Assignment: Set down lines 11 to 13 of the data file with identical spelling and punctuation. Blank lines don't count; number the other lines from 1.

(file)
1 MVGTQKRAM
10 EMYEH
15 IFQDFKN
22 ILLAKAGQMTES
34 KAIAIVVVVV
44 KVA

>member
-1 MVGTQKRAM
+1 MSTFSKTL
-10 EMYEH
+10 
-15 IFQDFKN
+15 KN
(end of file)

+10 
-15 IFQDFKN
+15 KN